Medler, Brady & Hutton: New Network Is Connecting State Charter School Authorizers and Districts that Recognize & Value Charters — and Want That Relationship to Grow
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There is a persistent myth in education reform circles that school districts hate charter schools and cannot be trusted as charter authorizers if the sector is to succeed. This myth obscures important realities — and opportunities — for the charter movement. These are challenging times for all public schools, and forward-thinking districts want to ensure that local charter schools have the support they need to succeed for students.
First reality check: School districts are central to charter authorizing.
About half of charter schools are authorized by districts, and nearly 90 percent of authorizers are districts. In many states, they are the primary or only authorizers. As leaders of state-based associations of district authorizers in Colorado (which has among the largest share of public school students in charters), California and Florida (which have some of the nation’s largest charter sectors), we work with district leaders who recognize charters as vital parts of their local school systems. These leaders do not consider themselves pro- or anti-charter; they simply want to perform their jobs as authorizers well, and they consider charter school students their district’s kids. When given the chance to improve authorizing, these districts embrace best practices like the National Association of Charter School Authorizers‘ Principles and Standards of Quality Charter School Authorizing, and our associations align our state-level supports for authorizers with NACSA’s approach.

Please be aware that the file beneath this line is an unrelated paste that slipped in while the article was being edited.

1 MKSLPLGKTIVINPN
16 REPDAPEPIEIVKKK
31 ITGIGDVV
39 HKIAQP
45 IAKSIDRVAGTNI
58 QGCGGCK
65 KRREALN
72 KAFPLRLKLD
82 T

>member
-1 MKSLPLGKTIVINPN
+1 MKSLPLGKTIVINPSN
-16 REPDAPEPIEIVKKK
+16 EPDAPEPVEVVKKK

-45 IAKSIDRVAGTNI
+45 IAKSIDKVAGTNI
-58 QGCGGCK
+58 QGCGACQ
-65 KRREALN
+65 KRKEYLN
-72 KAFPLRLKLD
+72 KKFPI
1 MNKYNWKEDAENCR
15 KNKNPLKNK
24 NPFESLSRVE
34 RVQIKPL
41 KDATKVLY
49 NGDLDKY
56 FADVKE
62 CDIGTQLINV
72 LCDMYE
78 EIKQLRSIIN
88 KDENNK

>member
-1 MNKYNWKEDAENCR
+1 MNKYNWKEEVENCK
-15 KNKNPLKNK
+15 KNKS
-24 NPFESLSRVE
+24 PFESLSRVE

Second reality check: The importance of school districts to the charter sector is only likely to increase.
In some states, major policy changes foreshadow further shifts to district authorizing. In 2016, Louisiana returned charter schools overseen by the state authorizer to the Orleans Parish. In 2019, Illinois decommissioned its state authorizer, transferring 11 state-approved charters to the State Board of Education. While the Illinois State Board still hears appeals, districts will oversee future Illinois charter schools. That same year, California increased district discretion by narrowing criteria the State Board of Education uses to judge charter appeals and by transferring board-authorized charters to districts and county offices of education. In addition, a district may now reject a charter application based on its impact on finances and other community considerations.
If 2020 was any indication, powerful supporters of changes like these are likely to influence additional states. The Democratic National Committee’s 2020 platform, if enacted, would condition federal funding for new charters, expansions or renewals on “a district’s review of whether the charter will systematically underserve the neediest students.” Sen. Elizabeth Warren’s position as a presidential candidate was to “allow school districts to serve as charter authorizers, and empower school districts to reject applications that do not meet transparency and accountability standards, consider the fiscal impact and strain on district resources, and establish policies for aggressive oversight of charter schools.” American Federation of Teachers President Randi Weingarten commended these proposals, and the National Education Association’s 2000 playbook for Congress and the Biden-Harris administration argued that, “Where they operate, charter schools should be authorized and held accountable by the same agency that monitors and evaluates other schools in a public school district.”